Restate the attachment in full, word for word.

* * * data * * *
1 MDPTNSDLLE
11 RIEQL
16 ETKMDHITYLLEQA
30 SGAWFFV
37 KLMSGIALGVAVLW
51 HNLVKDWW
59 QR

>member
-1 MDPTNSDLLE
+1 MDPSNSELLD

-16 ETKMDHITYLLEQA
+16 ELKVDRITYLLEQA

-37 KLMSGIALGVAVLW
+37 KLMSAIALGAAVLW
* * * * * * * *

1 MDPTNSDLLE
11 RIEQL
16 ETKMDHITYLLEQA
30 SGAWFFV
37 KLMSGIALGVAVLW
51 HNLVKDWW
59 QR

>member
-1 MDPTNSDLLE
+1 MDPSNSELLD

-16 ETKMDHITYLLEQA
+16 ELKVDRITYLLEQA

-37 KLMSGIALGVAVLW
+37 KLMSAIALGAAVLW